The Butora Acro is high performing, comfortable shoe at a great price. Our testers loved the out of the box fit of this shoe, many commenting that they felt similar to La Sportiva Solutions. Butora's proprietary F5 rubber sticky to granite slabs and micro features with the best of them, and there is a generous helping of it slathered on the uppers, making toe hooking a breeze.

The only problems our testers found with the Acro was some unwanted extra space in the heel. This shoe isn't as sensitive as some of the softer shoes out there, but its stiff sole provides a powerful edging platform. In the wide fitting model, our testers could even climb cracks without pain, and we can't say that for every aggressive shoe out there. All this at a price that still leaves some dough left over to gas up the car for a marathon drive to the Red River Gorge.

Read review: Butora Acro

Best for Beginners and Tight Budgets


La Sportiva Tarantula


La Sportiva Tarantula
Best Buy Award

$64.99
at Amazon
See It

Rubber Type: FriXion RS | Lining: Synthetic (tongue and arch only)
Most affordable shoe in the review
Allows the foot to remain in a flat, relaxed position
Not great for edging
Baggy fit
If you are just starting out climbing, it's hard to beat the Tarantula. Few shoes are cheaper at the same quality and versatility. More advanced shoes put your foot in an aggressive position that can be painful and unnecessary if you're just starting out. Best of all, this shoe climbs well just about everywhere: the gym, cracks and multi-pitch routes for the velcro lets you quickly give your feet a break.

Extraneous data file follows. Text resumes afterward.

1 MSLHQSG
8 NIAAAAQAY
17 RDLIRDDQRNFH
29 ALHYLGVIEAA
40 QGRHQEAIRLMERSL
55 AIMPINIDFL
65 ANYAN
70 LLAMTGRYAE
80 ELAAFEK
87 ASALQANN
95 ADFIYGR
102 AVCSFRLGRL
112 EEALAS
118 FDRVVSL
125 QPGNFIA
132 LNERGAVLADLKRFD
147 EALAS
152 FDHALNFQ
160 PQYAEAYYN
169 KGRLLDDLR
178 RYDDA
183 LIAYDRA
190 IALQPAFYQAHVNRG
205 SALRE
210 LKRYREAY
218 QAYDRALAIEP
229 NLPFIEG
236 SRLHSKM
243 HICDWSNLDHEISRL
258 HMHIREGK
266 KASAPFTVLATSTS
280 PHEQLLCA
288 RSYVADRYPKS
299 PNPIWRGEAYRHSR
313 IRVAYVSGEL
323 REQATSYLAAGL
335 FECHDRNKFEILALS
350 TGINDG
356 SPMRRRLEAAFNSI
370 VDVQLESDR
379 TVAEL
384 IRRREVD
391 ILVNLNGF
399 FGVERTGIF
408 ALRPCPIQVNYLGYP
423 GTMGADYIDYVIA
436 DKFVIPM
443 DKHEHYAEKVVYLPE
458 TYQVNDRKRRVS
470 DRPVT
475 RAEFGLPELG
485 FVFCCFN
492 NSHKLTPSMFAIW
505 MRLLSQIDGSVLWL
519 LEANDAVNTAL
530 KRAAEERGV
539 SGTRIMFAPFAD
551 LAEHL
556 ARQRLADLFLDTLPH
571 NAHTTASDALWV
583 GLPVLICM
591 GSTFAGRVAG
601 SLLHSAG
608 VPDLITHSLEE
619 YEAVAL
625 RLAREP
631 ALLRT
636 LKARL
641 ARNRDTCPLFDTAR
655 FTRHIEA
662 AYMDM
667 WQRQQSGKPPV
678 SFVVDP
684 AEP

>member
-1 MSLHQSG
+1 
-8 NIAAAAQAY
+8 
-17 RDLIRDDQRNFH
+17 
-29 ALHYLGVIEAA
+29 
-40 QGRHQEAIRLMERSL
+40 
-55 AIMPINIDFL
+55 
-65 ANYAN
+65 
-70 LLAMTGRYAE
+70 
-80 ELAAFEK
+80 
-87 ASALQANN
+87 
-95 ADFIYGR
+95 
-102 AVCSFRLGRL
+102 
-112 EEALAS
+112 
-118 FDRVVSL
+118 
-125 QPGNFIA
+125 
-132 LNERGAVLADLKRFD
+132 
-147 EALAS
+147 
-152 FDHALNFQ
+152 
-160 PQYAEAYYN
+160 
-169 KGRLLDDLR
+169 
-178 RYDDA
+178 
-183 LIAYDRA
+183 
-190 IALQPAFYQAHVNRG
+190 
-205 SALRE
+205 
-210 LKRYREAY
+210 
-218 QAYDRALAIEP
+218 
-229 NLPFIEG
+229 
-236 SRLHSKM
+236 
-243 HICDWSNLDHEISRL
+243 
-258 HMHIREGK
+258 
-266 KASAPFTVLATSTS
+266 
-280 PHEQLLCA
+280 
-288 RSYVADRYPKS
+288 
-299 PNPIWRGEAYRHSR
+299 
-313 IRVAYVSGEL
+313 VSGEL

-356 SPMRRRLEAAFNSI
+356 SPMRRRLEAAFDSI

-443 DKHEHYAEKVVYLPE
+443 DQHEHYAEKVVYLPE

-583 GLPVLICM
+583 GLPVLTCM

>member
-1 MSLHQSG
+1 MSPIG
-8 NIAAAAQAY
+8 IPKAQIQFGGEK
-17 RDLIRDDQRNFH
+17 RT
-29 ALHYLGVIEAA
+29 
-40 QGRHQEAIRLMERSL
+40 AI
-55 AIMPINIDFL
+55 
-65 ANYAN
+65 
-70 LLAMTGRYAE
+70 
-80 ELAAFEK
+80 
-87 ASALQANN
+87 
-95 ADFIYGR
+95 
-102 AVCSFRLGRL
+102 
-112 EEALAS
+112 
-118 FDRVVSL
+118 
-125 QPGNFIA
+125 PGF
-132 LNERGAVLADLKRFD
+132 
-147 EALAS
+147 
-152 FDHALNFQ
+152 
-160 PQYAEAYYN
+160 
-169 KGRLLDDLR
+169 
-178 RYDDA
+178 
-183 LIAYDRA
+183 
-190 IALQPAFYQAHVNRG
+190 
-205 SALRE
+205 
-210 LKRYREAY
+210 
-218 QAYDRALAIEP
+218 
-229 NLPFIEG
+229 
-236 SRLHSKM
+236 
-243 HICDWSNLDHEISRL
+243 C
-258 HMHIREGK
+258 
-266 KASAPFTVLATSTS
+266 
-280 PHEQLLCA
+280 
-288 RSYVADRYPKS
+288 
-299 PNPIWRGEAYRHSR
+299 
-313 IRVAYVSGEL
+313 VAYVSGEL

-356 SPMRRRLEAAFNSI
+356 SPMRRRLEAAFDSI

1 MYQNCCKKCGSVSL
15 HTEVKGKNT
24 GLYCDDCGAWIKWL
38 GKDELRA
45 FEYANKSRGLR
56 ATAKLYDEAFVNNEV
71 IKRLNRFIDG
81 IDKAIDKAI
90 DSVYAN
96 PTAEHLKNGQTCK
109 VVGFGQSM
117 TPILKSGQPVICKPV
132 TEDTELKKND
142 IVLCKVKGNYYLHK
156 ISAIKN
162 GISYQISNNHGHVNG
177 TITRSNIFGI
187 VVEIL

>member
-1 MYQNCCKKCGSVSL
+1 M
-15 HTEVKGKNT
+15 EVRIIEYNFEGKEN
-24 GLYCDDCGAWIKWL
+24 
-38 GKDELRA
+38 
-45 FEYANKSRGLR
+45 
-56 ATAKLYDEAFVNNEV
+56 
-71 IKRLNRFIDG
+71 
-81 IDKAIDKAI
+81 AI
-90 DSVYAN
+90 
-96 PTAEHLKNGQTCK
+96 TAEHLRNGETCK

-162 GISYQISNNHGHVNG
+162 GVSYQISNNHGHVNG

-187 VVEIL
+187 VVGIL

While it doesn't have the precise design of the other award winners, that can be an advantage. Best of all, this shoe climbs well just about everywhere: the gym, cracks and multi-pitch routes for the velcro lets you quickly give your feet a break.

Read review: La Sportiva Tarantula

Top Pick for Narrow Feet


Tenaya Tarifa


Trango Tenaya Tarifa
Top Pick Award

$123.71
at Backcountry
See It

Rubber Type: Vibram XS Grip | Lining: Cotton with TXT treatment
Excellent sensitivity
Edges like a dream
Narrowest fitting shoe in the review
Great lacing system for quick on and off
Not very comfortable for crack climbing
Designed in the limestone mecca of Spain, the Tenaya Tarifa is the master of technical terrain and a perfect balance of sensitivity and edging power. They are substantially narrower than all the other models, and while our wider footed testers could appreciate their edging prowess and high-quality construction, wearing them on longer pitches brought on whining and discomfort.

These shoes have a high volume toe and are not great for crack climbing, especially if your foot is wide. Our slender footed testers fought over who got to wear the Tarifas ("but I need them! I'm getting close on my project") and felt they were the raddest climbing footwear. So, if your feet are more like skis and less like flippers, pick up a pair, tie-in, and send.

Read review: Tenaya Tarifa

Top Pick Award for All Day Comfort


Five Ten Quantum


Top Pick Award

$147.96
at Backcountry
See It

Rubber Type: Stealth C4 | Lining: Synthetic